Just when despair engulfed our dysfunctional health care system, Congress passed the Affordable Care Act (also known, inappropriately as we will see, as “ObamaCare”). Is the Affordable Care Act a knight in shining armor, a red herring or the end of civilization as we know it?
Let’s look closer.
The Affordable Care Act (ACA) was a response to powerful health-care forces pulling in many directions — from families bankrupted by medical bills, businesses crippled by employer-sponsored insurance, hospitals and physicians paid less for Medicaid and Medicare patients than the cost to provide the care, insurance companies protecting their industry, and voters demanding that something — anything — be done to solve an apparently unsolvable crisis.
Ultimately, Congress created a 400,000-word compromise of baffling complexity. Before we review whether this effort was worth the trouble, let’s look at the major (but not the only) provisions.
By increasing both the number of Americans with private insurance policies and those participating in government health care programs, Congress hopes Americans will get the health care they need. The act’s scope covers both businesses and individuals.
The ACA encourages businesses to purchase private health insurance for their employees by fining businesses if they do not. In many cases (but not all), businesses will find it cheaper to buy the insurance rather than pay the fine. Because insurance prices go up as the number of employees goes down, small businesses may qualify for government subsidies to enable them to purchase insurance for their employees.
What about those of us who can’t get insurance through employers?
Individuals without employer-sponsored insurance must buy their own insurance or face a similar fine. This format is called a “mandate.” Individuals unable to afford any policy may qualify for government subsidies or be excused from both insurance and fine. To ease the challenge of finding insurance, Congress compelled states to create “health insurance exchanges.” These are websites where insurance companies offer policies in similar formats to make comparisons easier. Additionally, participating companies must provide minimal levels of benefits in policies sold in the exchange. The ACA does not compel insurance companies to participate in exchanges, and individuals may purchase policies outside the exchange.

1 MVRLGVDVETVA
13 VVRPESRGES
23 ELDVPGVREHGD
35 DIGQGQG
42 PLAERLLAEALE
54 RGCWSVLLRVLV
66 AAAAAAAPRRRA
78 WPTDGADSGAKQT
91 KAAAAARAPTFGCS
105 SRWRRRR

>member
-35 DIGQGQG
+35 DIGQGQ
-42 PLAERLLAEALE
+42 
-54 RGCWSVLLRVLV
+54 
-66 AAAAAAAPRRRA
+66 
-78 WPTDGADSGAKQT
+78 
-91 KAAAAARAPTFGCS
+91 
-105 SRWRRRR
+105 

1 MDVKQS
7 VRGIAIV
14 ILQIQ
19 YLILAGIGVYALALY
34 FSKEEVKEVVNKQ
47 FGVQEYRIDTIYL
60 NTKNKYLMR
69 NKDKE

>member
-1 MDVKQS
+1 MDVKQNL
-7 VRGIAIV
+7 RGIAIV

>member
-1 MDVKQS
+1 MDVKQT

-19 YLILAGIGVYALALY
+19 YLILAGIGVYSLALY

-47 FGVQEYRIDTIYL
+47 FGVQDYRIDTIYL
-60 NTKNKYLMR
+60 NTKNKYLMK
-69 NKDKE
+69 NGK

What if you depend upon Medicaid or Medicare for health care?
The ACA expands some benefits for Medicaid and Medicare patients. States providing a higher level of benefits for Medicaid patients receive larger federal subsidies. Medicare benefits, especially primary and preventative care, are greatly expanded. The increased spending on Medicaid and Medicare combined with subsidies for businesses and individuals will increase government spending on health care.
To pay for this increase, the federal government will reduce other spending and seek new revenue. For example, many providers will see lower payments for Medicare patients. Most Medicare patients will pay more money out of pocket. Wealthy individuals will pay higher income taxes. Private insurance companies, drug companies and businesses that make medical equipment will pay new taxes.
And the ACA encourages health-care providers to form Accountable Care Organizations (ACOs). ACOs are variants of managed care, in which provider organizations receive a fixed annual fee for Medicare patients rather than be paid fee-for-service. In this fashion, ACOs make providers financially responsible for medical outcomes of their Medicare patients: If a Medicare patient does well and requires less money, providers keep the difference. If patients do badly, providers absorb the cost.
What happens to total government spending when all these increases and decreases are added up?
Most studies suggest overall government spending will go down.